Piano Lessons - Seventh Chords
Chords are the basis for harmony in music. Learning to play chords on the piano will make you a versatile musician, able to harmonize, improvise, and increase your overall skill in playing piano music. One variety of chord that has a lot of uses is the seventh chord. To talk about the seventh chord, you first need to understand what an interval is.
An interval is the name for the distance between two notes. The distance between an A on the second space of the treble clef, for example, and the B directly above it is called a second. It doesn’t matter if the notes are sharp, flat, or natural, we still refer to them as being a second apart. The distance from the A to the C on the third space would be called a third, A to D would be a fourth, and so on. A seventh chord starts out with a triad. A triad consists most often of three notes: the root, the third, and the fifth. The lowest note is the root, and the next note is called the third because it is an interval of a third above the root. The highest note is called the fifth, again because it is an interval of a fifth above the root. An example of a triad would be C, E, G. If you play these notes on the piano, you may recognize the familiar sound. The seventh chord adds one extra note to this triad, an interval of a seventh above the root (the lowest note). This would make the triad above now include C, E, G, and B. If you play these notes, you can hear the distinct seventh chord sound.
There are several different types of seventh chords that can be used, depending on the quality of the intervals that are used, whether they are major, minor, diminished, or augmented. Calling a triad a major triad simply means that all of the notes are found within the key of the root. Our C, E, and G example triad is called a C major triad, because in the key of C, all of these notes are natural. When the third is lowered half a step, now giving us C, Eb, and G, we call the triad a minor triad. When you talk about seventh chords, there are a few different varieties. The easiest one to understand is a major seventh chord, which is built using a major triad, and a major seventh above the root. A major/minor seventh chord would consist of a major triad with a minor seventh above the root. This would mean that the seventh would be lowered half a step from the note that would normally be found in the root’s key signature. The more you work with seventh chords, the more comfortable you will be using them and all of their varieties. A good way to become more comfortable building seventh chords is to make a chart, listing all of the key signatures and writing the notes for a major triad for each of the keys and adding a major seventh to create a major seventh chord. Then lower the seventh in all of the chords by half a step to make a major/minor seventh chord. Play all of these chords and train your ear to recognize the difference in the two chords.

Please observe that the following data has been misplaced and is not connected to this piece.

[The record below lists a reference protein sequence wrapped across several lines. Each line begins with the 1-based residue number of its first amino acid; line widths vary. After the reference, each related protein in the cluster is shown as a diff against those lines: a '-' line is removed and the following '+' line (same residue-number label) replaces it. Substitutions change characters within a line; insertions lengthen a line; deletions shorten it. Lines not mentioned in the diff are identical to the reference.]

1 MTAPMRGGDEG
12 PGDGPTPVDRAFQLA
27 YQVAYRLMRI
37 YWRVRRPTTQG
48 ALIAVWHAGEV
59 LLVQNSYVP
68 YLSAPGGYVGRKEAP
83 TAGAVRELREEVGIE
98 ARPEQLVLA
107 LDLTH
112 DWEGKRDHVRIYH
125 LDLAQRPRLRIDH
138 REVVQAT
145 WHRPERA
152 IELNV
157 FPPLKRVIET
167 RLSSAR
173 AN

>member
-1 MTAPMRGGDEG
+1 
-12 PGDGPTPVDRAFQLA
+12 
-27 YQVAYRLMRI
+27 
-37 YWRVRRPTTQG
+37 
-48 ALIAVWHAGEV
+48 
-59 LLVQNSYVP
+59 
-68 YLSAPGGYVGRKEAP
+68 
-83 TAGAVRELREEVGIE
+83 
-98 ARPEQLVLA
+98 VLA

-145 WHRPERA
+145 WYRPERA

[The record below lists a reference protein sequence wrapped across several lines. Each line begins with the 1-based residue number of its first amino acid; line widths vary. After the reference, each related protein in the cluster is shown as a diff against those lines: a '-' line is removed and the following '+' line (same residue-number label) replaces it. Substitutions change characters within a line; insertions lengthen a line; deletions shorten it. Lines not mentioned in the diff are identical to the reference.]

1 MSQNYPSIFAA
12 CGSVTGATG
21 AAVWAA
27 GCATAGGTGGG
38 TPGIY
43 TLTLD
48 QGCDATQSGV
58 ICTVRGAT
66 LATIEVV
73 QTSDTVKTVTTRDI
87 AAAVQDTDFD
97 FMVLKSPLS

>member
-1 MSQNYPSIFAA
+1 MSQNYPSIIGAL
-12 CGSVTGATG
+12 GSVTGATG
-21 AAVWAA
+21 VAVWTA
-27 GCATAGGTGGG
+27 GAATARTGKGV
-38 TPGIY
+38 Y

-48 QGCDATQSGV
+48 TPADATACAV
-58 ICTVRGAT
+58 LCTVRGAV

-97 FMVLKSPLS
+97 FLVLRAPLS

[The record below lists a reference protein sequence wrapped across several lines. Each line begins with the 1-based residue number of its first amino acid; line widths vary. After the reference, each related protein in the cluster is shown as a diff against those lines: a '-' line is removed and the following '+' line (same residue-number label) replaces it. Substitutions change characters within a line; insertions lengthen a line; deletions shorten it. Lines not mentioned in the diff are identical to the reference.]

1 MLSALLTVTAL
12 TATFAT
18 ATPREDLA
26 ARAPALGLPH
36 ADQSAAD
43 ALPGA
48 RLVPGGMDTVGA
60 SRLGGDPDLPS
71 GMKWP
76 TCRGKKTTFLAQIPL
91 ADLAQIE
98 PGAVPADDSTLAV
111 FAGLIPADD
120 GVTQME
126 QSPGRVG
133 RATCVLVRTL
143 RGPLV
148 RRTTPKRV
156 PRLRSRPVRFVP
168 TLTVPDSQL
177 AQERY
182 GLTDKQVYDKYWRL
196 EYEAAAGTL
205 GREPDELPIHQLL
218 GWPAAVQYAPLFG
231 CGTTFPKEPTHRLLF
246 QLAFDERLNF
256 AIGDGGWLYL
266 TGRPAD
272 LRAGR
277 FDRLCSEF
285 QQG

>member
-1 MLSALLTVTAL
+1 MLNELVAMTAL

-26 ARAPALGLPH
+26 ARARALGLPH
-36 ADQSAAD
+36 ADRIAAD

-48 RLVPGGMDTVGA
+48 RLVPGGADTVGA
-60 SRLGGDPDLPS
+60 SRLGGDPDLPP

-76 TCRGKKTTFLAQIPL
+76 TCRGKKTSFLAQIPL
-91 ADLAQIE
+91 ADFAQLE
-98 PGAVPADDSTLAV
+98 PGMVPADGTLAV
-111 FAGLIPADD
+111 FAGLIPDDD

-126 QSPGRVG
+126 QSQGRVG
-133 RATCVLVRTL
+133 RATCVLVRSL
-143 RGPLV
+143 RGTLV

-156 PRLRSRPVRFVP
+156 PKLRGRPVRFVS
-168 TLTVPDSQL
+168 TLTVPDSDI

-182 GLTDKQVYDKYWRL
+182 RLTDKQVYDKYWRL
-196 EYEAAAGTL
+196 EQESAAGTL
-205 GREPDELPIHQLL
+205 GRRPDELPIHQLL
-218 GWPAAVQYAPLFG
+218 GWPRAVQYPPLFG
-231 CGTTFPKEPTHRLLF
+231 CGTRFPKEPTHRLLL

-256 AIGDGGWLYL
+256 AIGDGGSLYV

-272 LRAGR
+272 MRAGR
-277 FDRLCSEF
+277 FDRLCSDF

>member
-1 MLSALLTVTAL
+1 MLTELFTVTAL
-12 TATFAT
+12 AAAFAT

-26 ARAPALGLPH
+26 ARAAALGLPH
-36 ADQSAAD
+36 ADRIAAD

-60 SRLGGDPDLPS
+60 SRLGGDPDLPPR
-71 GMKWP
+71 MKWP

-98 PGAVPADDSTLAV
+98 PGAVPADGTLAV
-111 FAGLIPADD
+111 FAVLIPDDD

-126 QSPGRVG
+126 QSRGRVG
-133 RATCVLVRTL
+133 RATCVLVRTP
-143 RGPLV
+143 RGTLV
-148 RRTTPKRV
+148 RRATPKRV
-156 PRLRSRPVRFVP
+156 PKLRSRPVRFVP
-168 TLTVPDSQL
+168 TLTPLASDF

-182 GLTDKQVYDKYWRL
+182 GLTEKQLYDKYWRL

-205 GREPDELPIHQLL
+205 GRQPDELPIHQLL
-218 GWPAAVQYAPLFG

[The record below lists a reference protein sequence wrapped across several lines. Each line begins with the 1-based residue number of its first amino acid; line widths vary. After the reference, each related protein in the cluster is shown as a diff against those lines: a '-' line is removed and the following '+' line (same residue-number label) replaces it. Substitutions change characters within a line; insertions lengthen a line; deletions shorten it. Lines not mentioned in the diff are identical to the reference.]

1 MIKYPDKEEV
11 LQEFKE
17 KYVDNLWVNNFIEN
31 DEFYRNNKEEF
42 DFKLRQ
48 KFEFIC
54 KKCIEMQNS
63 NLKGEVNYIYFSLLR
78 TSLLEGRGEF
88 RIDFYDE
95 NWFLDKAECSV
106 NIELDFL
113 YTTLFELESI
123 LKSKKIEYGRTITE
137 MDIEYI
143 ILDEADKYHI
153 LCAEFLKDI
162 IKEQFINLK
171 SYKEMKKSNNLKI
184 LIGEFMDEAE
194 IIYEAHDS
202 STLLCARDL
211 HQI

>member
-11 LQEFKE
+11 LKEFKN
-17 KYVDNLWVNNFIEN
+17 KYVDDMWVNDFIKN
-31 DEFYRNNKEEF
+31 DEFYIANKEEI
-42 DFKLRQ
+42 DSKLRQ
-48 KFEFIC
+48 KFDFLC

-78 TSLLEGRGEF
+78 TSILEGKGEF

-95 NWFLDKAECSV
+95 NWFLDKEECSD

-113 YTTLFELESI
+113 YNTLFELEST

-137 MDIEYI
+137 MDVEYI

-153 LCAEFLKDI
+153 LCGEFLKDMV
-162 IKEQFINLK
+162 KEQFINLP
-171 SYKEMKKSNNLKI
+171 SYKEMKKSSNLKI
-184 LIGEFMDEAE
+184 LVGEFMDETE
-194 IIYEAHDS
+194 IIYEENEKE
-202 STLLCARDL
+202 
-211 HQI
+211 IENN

You can also use minor triads with a minor seventh above the root. In all, there are eight combinations of thirds and sevenths that produce seventh chords, but only seven are used commonly in Western music. We’ve discussed the major and minor seventh chords. The major/minor seventh (called the dominant seventh) is built using the root, a major third, a fifth, and a minor seventh. A half diminished seventh is built with a root, a minor third, a diminished fifth (a fifth lowered half a step) and a minor seventh. A diminished seventh is built with a root, minor third, diminished fifth, and a diminished seventh (a minor seventh lowered an additional half step). The minor major seventh is made using the root, a minor third, a fifth, and a major seventh. Some seventh chords use augmented intervals, intervals raised a half step. The altered seventh chord uses a root, a third, a diminished or augmented fifth, a minor seventh, and a minor or augmented ninth. Finally, you can use the augmented major seventh chord, which consists of the root, a major third, an augmented fifth, and a major seventh.
You can use this lesson in writing your own songs on piano because now you can better understand how to build chords while making them sound appropriate for the music.